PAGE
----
Dr Najia Alemi, a specialist in Kabul’s government-run Rabia Balkhi Maternity Hospital, says government hospitals prohibit abortion but not private medical facilities. She wants the Ministry of Public Health (MoPH) to crack down on illegal abortion.

MoPH spokesman Dr Kaneshka Baktash Turkistani said the ministry was not aware of illegal abortions in private clinics.

Islamic rites

Dr Mohammad Ayaz

Niazai, a lecturer at the Religious Studies Faculty of Kabul University, says the country’s abortion laws adhere to Islam. To dump a foetus in the garbage is anti-Islam. It must be bathed, wrapped in white cloth and buried, he adds.

Najibullah Zadran Babrakzai, responsible for protecting children’s rights in the Afghanistan Independent Human Rights Commission (AIHRC), believes “human rights and dignity are breached when the aborted foetus is not buried”.

Law enforcement

Kabul Police c

hief General Mohammad Zahir Zahir says the police have not made any arrests for illegal abortion. Arrests have been made in cases where the husband and wife were estranged, and the wife resorted to abortion in unsafe conditions. Women take a deadly cocktail of medicines to force a miscarriage, or turn to midwives for help to terminate the pregnancy.

General Sayed Abdul Ghafar Sayedzada, provincial police chief of Herat, says no complaint has ever been filed for clandestine abortion practices. The police have been cracking down on moral corruption, and trying to arrest perpetrators, the general said.

Basir Azizi, a spokesperson in the Attorney General’s (AG) Office, said there are cases under investigation of a wife who miscarried because she was beaten by her husband, and women with unintended pregnancies who aborted the foetus.

“Investigation has been completed in some cases and files sent to the court, which has taken a decision,” Azizi said not giving any details.

Abandoned infants

Dr Fatema Nazari, a specialist a

t Rabia Balkhi Maternity Hospital said she has seen babies who were abandoned by mothers after the delivery. Often the reasons are the gender of the baby, and the parents’ inability to provide for another child. The abandoned infants in Rabia Balkhi were handed over to the MoPH for adoption.

Nine new-born girls and two boys were left in three Kabul hospitals in the last 10 months, according to MoPH’s Department of Curative Medicine.

Dr Nazari said a new-born baby girl was left at the back of her consulting room at the hospital last year.

Mohammad Ajmal, a Kabul resident, said a neighbour in the 16th District found a female infant wrapped in a blanket in a gr

aveyard in Tapa Maranjan. Ajmal and his wife who were childless adopted the baby.

A worker, Abdul Qayum, in the 17th District, found a new-born baby boy in a garbage skip in Dewan Bigi area. The child, however, died because it was exposed to the bitter cold.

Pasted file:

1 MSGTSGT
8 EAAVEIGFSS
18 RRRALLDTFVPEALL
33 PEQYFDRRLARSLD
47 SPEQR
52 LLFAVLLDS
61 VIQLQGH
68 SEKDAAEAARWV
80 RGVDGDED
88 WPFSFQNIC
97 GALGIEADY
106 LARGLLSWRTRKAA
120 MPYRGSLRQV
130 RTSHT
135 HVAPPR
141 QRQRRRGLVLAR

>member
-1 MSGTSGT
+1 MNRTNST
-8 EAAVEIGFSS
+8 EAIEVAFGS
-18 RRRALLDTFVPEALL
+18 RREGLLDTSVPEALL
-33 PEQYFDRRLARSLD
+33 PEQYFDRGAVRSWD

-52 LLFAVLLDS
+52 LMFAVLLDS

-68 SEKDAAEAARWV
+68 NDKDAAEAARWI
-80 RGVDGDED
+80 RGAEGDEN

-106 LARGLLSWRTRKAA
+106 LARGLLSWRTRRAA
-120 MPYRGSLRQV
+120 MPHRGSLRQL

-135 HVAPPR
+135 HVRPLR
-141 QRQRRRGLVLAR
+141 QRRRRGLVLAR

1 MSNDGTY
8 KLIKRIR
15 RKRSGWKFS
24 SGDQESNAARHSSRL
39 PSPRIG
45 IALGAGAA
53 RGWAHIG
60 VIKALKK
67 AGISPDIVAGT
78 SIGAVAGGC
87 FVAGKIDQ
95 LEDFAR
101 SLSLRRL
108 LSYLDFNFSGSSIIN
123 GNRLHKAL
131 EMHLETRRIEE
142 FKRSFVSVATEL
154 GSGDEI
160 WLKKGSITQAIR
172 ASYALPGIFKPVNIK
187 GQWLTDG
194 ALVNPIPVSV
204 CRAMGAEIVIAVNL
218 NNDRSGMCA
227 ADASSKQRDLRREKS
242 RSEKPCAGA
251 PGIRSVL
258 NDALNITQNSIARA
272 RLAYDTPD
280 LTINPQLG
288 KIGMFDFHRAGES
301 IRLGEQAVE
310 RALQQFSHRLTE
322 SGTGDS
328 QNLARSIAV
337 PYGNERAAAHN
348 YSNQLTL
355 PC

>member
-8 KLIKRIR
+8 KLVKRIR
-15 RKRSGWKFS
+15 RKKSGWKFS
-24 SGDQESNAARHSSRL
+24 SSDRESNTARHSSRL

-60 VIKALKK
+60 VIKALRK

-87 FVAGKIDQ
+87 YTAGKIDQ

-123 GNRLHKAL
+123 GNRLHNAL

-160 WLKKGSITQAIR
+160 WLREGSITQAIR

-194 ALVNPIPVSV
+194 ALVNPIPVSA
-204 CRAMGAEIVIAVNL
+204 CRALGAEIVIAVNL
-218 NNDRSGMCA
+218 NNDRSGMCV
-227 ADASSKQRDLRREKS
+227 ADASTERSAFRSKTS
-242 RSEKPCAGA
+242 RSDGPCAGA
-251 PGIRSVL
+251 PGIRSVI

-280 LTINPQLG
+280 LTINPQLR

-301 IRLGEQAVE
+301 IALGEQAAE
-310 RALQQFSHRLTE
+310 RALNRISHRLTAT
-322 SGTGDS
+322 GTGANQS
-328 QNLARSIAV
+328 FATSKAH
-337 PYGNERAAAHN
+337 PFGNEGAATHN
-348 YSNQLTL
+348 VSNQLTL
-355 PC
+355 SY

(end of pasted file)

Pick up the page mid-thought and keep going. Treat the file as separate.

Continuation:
Mirza Mohammad Reja, the head of the provincial health department of Kapisa, says unwanted babies are abandoned also in hospitals in his province. His counterpart in Nangarhar, Dr Baz Mohammad Sherzad, said there were two cases in the government hospital last year. In both cases the mothers died in childbirth, and the fathers were not ready to take their daughters home.

Afghanistan is one of the most dangerous places for a woman to be pregnant.

Maternal mortality rates are one of the highest in the world.

Mohammad Maroof Mukhtar, a lawyer in Takhar province, said a baby girl who was found in a garden in the state capital T

aluqan four months ago, was handed over to a man called Jamaludin in Rustaq district. The decision was taken by an unnamed influential local.

Esmatullah from Raj village in Farah province says he found a 2-month-old infant on his way to the mosque. The boy is now with his neighbour Bismillah who has no children.

Son obsession

A woman who gives birth to a daughter risks being beaten by her husband and his family members. Latifa, 35, a mother of six in the Qala-e-Zaman Khan area in Kabul, says after each birth she was brutally abused by her husband. “My husband told me to abort the foetus when the ultrasound showed it was female. But I don’t want be considered a murderer on Judgment Day,” Now Latifa is two-months pregnant with he

r seventh child. She hopes it will be a son or her husband has threatened to marry again.

Hawa Alam Nuristani, a press officer at the AIHRC, says the obsession with sons is contrary to the Shariah and against Islam and human rights. The AG’s Office has recorded some 8,000 cases since 2009 of heinous abuse when women bore girls or were infertile.

(*) Independent Media Consortium is a joint initiative of Pajhwok Afghan News, The Killid Group (radio and print media), Saba Media Organisation (Saba TV-Radio Nawa networks) and Hasht-e-Subh. This storyt is part of a series of investigative reports on corruption and human rights cases.
A report by Pajhwok reporters
Khuja Basir Fetri and Zarghoona Salehi, and edited by Azizi. The series editor is Abdul Qadeer Munsif.